Ron Melancon, a former emergency medical technician in Richmond, Va., collects information regarding deaths and accidents involving trailers and farm vehicles, and he said changes need to be made in Kentucky law. People often don't know how to work lights or connect a trailer properly, he said.

"A lot of trailers out there are in bad condition," said Melancon, who runs the Web site "There is no training in how to drive one with people in it; they are meant for cargo."

Melancon said the crashes occur because many wagons used by families are homemade and do not require a license to operate.

"Nobody is verifying what you are building is safe," he said. "We are using 1930 laws in 2010."

Mark Purschwitz, an extension professor in the University of Kentucky College of Agriculture, said that when a wagon or trailer jackknifes, it is usually because the tractor pulling the wagon could not handle the load.

"People think the tractor just needs to be big enough to pull the load, but it also has to be big enough to stop it," said Purschwitz, who specializes in farm health and safety through the Southeast Center for Agricultural Health and Injury Prevention.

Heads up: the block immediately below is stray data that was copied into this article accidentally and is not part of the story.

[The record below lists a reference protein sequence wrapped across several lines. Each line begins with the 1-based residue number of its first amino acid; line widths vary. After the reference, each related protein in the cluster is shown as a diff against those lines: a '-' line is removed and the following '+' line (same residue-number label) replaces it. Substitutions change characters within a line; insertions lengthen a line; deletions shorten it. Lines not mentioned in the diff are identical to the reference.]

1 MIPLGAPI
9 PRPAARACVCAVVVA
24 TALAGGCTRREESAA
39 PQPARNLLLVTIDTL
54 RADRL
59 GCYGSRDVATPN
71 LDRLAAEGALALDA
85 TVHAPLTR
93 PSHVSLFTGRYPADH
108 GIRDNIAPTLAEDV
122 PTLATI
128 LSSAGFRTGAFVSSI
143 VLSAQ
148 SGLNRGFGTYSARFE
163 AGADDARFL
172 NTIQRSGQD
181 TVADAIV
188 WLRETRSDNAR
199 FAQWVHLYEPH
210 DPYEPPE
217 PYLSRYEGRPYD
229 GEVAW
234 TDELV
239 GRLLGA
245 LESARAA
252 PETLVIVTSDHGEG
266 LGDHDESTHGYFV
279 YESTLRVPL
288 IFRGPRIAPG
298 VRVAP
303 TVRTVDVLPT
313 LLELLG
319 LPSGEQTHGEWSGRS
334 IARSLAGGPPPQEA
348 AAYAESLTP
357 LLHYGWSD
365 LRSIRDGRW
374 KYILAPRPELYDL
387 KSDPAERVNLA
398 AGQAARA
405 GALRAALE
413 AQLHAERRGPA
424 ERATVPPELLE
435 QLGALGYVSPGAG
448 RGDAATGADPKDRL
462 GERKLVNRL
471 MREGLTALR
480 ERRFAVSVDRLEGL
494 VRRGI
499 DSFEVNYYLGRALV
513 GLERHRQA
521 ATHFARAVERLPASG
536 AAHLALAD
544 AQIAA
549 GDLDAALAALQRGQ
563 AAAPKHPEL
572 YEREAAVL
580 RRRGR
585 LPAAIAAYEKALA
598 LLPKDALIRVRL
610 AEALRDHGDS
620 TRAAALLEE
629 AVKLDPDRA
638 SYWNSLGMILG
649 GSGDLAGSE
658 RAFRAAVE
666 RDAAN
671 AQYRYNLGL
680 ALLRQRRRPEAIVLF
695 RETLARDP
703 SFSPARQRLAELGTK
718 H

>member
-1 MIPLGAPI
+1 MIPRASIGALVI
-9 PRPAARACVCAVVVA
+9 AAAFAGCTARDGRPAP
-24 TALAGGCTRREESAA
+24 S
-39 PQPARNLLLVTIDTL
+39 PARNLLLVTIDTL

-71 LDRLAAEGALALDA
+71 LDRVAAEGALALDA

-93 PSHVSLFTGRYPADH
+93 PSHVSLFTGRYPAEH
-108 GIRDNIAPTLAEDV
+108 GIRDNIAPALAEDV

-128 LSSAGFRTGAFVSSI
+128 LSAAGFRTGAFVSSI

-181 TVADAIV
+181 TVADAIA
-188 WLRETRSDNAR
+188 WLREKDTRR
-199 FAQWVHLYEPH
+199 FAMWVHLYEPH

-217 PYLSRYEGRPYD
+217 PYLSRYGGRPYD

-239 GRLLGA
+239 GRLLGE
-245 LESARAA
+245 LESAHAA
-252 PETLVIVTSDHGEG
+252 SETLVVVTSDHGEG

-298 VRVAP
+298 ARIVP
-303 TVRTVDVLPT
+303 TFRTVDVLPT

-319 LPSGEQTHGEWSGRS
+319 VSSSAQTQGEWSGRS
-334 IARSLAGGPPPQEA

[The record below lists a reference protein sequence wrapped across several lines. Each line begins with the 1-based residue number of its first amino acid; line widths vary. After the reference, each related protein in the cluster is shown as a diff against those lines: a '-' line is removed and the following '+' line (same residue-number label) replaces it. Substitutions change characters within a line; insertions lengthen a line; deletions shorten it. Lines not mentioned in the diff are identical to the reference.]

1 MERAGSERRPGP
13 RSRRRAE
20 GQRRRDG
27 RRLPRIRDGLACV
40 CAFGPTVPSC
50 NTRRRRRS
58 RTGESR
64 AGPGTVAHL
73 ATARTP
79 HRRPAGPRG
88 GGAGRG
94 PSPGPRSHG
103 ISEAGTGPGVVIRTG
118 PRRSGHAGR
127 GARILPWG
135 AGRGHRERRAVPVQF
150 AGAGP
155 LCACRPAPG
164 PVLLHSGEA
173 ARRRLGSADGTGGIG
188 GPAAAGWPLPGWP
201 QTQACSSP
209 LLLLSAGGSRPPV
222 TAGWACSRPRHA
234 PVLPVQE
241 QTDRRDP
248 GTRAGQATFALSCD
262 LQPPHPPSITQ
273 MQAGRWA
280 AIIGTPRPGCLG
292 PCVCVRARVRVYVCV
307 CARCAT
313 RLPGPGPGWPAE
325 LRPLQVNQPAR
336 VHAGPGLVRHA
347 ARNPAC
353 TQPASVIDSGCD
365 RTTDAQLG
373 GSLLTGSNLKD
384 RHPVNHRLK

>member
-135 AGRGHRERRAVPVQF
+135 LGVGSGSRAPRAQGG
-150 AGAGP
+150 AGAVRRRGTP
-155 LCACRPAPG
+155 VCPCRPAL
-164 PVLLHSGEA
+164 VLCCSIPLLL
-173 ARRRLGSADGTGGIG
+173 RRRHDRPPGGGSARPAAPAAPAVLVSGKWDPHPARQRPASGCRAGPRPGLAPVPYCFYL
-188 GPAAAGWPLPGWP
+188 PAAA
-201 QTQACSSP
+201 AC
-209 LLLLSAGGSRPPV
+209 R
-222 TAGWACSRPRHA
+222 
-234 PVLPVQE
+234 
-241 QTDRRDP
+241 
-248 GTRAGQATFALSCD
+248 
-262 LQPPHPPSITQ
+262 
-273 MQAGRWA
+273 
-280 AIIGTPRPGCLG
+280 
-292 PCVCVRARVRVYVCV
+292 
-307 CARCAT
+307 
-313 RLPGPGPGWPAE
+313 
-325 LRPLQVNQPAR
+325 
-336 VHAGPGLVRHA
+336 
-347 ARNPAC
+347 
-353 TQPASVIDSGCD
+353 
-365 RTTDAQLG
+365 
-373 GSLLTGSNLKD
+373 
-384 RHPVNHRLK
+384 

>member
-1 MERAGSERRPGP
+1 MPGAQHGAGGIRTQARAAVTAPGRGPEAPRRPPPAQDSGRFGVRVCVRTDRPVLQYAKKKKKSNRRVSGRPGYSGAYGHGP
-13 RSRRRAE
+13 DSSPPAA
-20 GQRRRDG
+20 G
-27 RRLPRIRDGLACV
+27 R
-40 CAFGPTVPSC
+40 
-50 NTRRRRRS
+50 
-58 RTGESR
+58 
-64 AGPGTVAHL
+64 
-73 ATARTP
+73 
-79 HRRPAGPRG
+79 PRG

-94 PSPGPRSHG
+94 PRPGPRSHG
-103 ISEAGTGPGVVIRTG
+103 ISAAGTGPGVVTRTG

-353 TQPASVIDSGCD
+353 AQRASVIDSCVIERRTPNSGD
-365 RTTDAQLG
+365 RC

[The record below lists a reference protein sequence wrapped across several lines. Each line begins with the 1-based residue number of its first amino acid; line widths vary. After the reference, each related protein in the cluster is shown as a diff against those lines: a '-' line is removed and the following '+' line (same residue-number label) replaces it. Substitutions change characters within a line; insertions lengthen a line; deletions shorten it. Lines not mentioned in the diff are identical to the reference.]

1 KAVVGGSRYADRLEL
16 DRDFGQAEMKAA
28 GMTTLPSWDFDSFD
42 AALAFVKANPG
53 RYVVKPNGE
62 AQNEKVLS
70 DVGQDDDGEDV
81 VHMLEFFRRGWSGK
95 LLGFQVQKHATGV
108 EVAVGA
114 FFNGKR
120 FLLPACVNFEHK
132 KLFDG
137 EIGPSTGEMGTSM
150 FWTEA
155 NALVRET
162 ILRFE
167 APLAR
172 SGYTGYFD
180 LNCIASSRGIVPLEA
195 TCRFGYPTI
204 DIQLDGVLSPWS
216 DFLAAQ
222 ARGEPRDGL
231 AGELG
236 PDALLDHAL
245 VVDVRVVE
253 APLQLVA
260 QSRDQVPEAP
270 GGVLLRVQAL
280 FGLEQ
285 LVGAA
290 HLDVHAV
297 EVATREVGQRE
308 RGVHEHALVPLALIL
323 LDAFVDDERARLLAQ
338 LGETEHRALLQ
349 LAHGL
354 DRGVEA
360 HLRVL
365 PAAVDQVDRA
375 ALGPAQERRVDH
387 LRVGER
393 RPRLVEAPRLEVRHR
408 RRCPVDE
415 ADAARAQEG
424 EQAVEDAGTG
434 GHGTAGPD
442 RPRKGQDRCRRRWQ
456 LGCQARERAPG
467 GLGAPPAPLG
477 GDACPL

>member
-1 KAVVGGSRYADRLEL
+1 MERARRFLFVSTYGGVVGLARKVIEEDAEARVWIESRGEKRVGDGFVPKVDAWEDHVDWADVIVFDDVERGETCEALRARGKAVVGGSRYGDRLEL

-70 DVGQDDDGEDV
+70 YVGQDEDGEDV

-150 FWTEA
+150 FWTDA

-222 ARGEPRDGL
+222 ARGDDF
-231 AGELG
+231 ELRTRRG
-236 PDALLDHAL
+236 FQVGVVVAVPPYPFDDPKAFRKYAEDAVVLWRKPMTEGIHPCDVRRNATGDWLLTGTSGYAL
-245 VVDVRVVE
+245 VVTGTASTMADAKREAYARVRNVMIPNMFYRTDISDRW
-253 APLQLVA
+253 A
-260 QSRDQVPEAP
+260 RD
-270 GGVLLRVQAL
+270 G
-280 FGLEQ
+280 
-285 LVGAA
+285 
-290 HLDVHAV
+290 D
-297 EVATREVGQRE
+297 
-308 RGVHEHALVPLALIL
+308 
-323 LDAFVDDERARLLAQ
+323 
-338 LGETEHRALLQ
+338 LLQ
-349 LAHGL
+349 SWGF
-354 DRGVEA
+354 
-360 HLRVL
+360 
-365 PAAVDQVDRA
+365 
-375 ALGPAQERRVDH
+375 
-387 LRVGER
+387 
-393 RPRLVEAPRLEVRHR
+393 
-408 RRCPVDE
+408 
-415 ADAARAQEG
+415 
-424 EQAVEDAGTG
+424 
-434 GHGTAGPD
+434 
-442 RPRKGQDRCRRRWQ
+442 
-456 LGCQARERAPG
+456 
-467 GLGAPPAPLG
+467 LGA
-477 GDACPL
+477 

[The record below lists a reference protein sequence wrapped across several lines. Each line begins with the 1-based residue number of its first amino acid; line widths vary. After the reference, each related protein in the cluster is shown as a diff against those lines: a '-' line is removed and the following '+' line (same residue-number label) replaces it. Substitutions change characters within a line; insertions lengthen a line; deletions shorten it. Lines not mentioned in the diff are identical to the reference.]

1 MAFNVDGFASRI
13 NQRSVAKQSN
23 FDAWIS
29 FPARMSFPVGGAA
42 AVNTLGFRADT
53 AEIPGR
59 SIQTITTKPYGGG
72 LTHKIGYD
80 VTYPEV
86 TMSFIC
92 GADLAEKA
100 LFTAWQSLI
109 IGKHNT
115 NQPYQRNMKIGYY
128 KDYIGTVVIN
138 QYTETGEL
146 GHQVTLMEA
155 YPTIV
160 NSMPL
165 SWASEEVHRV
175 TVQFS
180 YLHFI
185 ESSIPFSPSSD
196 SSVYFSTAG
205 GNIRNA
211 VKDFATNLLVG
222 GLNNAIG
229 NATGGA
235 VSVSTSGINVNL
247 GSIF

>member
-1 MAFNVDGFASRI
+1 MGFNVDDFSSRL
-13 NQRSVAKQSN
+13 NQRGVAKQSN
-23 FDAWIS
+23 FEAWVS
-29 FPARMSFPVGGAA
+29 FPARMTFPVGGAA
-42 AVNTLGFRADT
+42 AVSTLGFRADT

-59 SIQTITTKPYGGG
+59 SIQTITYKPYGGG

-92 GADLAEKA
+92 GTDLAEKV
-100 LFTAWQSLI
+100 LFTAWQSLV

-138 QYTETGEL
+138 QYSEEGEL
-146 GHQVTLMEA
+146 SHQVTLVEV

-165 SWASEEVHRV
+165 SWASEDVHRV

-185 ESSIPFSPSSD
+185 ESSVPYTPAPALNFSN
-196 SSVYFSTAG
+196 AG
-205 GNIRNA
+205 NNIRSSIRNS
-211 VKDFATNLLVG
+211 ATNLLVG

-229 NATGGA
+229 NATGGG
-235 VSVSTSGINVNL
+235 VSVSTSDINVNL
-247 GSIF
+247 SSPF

Because farm work is often shared among a family, including children, Purschwitz said, regulations probably won't change because of deep-held farm traditions.

"There are so many variables and so many different situations that occur with farm work, so the tradition has been to leave it as an issue of personal responsibility," he said.

Melancon began his Internet project in 2003 after he rear-ended a trailer while driving his ambulance. He said the trailer was black with wire mesh and the lights were so low he couldn't see them. He was found not guilty in the collision, began researching trailer accidents and realized how many people were at risk for injury or death because of improper use of farm vehicles.